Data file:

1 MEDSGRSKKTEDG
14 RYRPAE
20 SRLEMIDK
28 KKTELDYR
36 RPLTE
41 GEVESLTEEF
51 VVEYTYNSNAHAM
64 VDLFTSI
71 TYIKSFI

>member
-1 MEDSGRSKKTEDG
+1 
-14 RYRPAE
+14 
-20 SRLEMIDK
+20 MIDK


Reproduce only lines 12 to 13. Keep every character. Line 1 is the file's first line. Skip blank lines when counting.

+1 
-14 RYRPAE